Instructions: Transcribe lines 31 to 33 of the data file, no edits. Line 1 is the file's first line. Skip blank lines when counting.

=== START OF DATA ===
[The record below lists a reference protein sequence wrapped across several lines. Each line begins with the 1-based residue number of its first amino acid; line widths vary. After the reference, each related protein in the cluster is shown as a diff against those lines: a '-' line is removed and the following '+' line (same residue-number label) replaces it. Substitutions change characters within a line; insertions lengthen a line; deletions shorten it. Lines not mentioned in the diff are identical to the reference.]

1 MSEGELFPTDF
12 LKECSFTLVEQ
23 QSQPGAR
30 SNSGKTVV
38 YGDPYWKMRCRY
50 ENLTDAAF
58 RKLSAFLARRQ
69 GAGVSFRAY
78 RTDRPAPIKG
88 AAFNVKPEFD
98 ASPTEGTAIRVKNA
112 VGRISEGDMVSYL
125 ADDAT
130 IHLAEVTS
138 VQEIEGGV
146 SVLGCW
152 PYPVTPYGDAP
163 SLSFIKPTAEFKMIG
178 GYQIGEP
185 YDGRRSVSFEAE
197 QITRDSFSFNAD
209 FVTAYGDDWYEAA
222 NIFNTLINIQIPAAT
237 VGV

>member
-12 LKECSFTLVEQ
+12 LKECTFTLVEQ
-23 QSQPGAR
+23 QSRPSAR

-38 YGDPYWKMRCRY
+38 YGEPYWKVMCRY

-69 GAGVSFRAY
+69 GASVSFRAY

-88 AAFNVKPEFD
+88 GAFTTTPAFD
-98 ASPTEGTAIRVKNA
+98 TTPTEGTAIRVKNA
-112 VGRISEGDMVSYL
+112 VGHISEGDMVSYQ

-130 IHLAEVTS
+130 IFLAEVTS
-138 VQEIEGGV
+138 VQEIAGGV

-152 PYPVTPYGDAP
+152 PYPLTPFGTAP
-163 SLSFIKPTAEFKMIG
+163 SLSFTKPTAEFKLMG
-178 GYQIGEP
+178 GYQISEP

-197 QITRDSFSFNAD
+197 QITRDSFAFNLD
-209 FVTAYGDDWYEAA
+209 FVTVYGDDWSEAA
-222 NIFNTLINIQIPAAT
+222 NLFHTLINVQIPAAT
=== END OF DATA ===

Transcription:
-38 YGDPYWKMRCRY
+38 YGEPYWKVMCRY

-69 GAGVSFRAY